When Demetri Kelley is not writing or performing spoken word poetry, he serves as Cal State Fullerton’s first assistant dean of Student Affairs at the Office of First Year Experience, a role he has held since the beginning of the fall semester.
“Every day has been rewarding and in different ways. I’m constantly learning and growing in this role,” Kelley said.
His interest in student affairs comes from his past, where academia played a significant role in shaping his life.
“I grew up in Barstow, California,” he said. “In a single-parent household with two older brothers. There were plenty of opportunities to get into mischief and get into trouble. My faith, my involvement in academics and sports kept me grounded.”
Various high school psychology classes swayed Kelley to pursue a bachelor’s degree in psychology at Northern Arizona University. After graduating in 2014, he went on to earn a masters of arts in college student personnel at Bowling Green State University.
In school, Kelley was challenged by a supervisor to pursue a career that involved providing guidance to students.
“I used to tell my students all the time, do what you love, and you’ll love what you do. My supervisor challenged me to take my own advice. He said, you clearly love this work, you can see the positive impact here you’re having. Take your own advice,” Kelley said.
At the start, Kelley had various objectives he hoped to accomplish.
An immediate goal was to foster an environment that emphasized student individuality.
“I want our students to know, first and foremost, that they matter, that they’re not just a number coming to Cal State Fullerton. There’s over 40,000 students here, and it’s a predominantly commuter campus. We want our students to make sure that they have a sense of home,” Kelley said.
Silvia Zamudio, the student support coordinator of the office, works in tandem with Kelley, helping ensure the office runs smoothly. Zamudio sees the goal of student individuality reflected in Kelley’s interactions with students.
“He knows how to say the right things to support students, to support his peers and I think that makes him more accessible for students. He’s really easily able to motivate anyone to do whatever they need to be have done,” Zamudio said. “He’s very attentive. And I think he’s very caring.”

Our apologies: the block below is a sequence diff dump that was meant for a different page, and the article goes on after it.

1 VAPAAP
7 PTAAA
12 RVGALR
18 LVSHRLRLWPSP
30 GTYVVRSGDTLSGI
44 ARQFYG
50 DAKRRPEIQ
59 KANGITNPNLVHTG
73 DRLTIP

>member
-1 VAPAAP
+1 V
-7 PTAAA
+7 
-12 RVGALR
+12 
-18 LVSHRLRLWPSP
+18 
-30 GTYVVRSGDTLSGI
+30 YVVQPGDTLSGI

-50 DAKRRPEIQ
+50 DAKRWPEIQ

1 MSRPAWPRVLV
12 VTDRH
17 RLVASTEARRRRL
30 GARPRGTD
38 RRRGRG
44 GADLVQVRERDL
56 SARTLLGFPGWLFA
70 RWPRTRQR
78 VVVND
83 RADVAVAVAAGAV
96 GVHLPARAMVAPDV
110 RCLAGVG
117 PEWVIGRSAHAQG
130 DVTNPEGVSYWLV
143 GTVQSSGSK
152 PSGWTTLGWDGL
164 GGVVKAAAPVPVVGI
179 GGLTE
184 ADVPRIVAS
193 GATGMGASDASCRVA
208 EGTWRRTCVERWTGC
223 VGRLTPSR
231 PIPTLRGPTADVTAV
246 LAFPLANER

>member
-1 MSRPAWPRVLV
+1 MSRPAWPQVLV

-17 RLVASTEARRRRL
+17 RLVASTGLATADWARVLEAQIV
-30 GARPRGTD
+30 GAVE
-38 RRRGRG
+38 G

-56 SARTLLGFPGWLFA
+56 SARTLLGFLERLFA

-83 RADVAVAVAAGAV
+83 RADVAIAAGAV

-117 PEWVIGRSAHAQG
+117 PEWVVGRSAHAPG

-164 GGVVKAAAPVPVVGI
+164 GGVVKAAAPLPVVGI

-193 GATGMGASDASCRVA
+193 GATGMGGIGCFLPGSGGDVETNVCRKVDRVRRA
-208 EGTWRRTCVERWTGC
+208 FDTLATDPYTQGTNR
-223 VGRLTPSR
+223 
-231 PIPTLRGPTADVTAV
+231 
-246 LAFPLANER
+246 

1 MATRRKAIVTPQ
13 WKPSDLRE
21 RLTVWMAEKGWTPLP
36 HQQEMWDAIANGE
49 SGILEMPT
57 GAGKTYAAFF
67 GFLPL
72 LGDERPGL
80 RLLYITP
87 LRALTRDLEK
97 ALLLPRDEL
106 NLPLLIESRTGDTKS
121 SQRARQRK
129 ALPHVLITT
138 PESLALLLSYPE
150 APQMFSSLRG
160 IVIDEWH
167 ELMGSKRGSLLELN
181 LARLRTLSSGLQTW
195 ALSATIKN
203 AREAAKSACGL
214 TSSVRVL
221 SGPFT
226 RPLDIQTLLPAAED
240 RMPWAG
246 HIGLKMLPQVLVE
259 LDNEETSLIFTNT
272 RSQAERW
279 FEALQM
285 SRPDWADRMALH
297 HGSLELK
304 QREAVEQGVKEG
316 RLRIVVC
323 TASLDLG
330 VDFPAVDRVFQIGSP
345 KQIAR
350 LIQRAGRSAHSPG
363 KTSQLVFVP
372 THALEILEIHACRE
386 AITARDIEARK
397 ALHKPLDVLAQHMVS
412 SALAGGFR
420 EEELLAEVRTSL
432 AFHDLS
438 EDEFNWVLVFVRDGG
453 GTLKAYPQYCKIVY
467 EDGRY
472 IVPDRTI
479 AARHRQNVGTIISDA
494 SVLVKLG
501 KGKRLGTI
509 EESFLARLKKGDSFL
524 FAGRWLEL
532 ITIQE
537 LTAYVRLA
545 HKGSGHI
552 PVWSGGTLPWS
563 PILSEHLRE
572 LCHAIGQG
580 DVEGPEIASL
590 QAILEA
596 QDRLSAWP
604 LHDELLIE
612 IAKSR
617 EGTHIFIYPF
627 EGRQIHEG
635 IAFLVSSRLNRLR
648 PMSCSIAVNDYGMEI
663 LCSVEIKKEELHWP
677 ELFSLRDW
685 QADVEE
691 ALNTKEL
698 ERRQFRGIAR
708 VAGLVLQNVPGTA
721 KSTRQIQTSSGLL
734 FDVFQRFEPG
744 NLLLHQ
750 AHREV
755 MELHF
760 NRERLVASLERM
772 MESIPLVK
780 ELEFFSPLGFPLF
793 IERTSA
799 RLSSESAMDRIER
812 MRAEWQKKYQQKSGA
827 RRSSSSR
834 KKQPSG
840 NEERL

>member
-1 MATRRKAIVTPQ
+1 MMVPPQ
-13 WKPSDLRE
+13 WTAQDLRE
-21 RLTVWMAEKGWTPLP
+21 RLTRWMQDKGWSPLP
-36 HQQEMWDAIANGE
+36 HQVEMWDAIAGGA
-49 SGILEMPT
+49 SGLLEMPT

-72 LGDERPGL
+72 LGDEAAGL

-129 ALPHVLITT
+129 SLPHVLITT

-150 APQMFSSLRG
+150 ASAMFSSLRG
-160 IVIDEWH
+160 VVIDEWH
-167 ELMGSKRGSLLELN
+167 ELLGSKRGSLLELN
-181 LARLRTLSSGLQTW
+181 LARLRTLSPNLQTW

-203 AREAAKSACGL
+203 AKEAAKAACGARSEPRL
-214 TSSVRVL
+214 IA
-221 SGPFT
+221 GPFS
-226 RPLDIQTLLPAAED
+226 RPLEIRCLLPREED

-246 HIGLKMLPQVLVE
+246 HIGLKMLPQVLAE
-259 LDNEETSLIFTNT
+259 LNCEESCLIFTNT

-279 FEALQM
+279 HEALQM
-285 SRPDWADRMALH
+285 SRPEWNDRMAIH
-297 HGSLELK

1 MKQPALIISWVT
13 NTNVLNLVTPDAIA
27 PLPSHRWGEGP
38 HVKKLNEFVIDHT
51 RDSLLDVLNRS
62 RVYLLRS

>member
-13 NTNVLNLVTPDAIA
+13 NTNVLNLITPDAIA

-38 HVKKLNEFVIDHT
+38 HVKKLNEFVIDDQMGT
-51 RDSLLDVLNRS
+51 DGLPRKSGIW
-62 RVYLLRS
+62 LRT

Amid the challenges of transitioning into a newly created role, Kelley and the staff have begun constructing a framework for the best way to connect with students and impart upon them necessary knowledge.
This process has culminated in the creation of events like “Painting Your Future,” an interactive painting workshop.
The program is one of many new initiatives that seek to connect students and motivate them to think about future goals.
Jennifer Romulo, CSUF senior, is a senior peer mentor at the office.
Romulo said that Kelley is often conversing with students, asking them about their day. She adds that there has been a difference in interactions between staff and students.
“I’ve noticed that switch to where our first years are not so scared of talking to our pro staff because everybody’s asking, ‘How are you doing?’” Romulo said.
Kelley has also helped implement changes with students on staff at the office.
“This year, it was his idea to have faculty here signup for scholarships,” said Gennie Guerrero, a student assistant.
As a first-generation college student and black man, Kelley said his presence at CSUF holds some significance.
“If in any way I can be a positive role model, a positive image of what a black man or a man of color can be, I want to be that,” Kelley said.
Although he does not plan on leaving his current position anytime soon, Kelley said he envisions a future where his reach is larger and he can provide guidance to more students.
“My dream is to one day be appointed as the U.S. Secretary of Education so I can help restructure and guide the development and recreation of our education system as a whole,” Kelley said.
Video produced by Madison Amirehteshami, Julian Orozco and Billy Huynh.